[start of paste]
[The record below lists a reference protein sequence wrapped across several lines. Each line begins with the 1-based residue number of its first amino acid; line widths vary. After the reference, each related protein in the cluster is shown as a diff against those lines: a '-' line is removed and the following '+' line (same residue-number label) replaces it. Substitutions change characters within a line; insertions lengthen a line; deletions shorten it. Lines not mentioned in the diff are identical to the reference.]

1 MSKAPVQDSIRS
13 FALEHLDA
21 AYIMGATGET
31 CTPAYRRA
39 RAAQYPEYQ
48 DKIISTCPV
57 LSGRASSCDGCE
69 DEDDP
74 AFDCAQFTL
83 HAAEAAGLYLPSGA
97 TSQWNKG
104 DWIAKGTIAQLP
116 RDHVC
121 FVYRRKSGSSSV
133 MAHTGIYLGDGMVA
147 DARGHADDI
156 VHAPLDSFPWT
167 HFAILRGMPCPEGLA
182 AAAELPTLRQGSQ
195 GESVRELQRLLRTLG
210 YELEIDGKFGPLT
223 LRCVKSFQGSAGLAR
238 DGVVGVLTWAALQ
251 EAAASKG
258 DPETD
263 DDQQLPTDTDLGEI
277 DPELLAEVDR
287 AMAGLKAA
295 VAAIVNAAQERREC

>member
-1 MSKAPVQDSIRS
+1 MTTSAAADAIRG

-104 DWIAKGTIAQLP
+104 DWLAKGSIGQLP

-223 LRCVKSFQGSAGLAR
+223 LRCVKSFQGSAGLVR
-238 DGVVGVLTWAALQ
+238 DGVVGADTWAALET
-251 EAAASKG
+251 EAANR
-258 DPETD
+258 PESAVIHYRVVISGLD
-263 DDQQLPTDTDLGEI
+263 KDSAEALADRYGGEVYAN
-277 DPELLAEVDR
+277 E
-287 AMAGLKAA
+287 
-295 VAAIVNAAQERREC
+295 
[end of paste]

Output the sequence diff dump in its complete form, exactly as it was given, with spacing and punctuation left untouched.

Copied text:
[The record below lists a reference protein sequence wrapped across several lines. Each line begins with the 1-based residue number of its first amino acid; line widths vary. After the reference, each related protein in the cluster is shown as a diff against those lines: a '-' line is removed and the following '+' line (same residue-number label) replaces it. Substitutions change characters within a line; insertions lengthen a line; deletions shorten it. Lines not mentioned in the diff are identical to the reference.]

1 MSKAPVQDSIRS
13 FALEHLDA
21 AYIMGATGET
31 CTPAYRRA
39 RAAQYPEYQ
48 DKIISTCPV
57 LSGRASSCDGCE
69 DEDDP
74 AFDCAQFTL
83 HAAEAAGLYLPSGA
97 TSQWNKG
104 DWIAKGTIAQLP
116 RDHVC
121 FVYRRKSGSSSV
133 MAHTGIYLGDGMVA
147 DARGHADDI
156 VHAPLDSFPWT
167 HFAILRGMPCPEGLA
182 AAAELPTLRQGSQ
195 GESVRELQRLLRTLG
210 YELEIDGKFGPLT
223 LRCVKSFQGSAGLAR
238 DGVVGVLTWAALQ
251 EAAASKG
258 DPETD
263 DDQQLPTDTDLGEI
277 DPELLAEVDR
287 AMAGLKAA
295 VAAIVNAAQERREC

>member
-1 MSKAPVQDSIRS
+1 MTTSAAADAIRG

-104 DWIAKGTIAQLP
+104 DWLAKGSIGQLP

-223 LRCVKSFQGSAGLAR
+223 LRCVKSFQGSAGLVR
-238 DGVVGVLTWAALQ
+238 DGVVGADTWAALET
-251 EAAASKG
+251 EAANR
-258 DPETD
+258 PESAVIHYRVVISGLD
-263 DDQQLPTDTDLGEI
+263 KDSAEALADRYGGEVYAN
-277 DPELLAEVDR
+277 E
-287 AMAGLKAA
+287 
-295 VAAIVNAAQERREC
+295 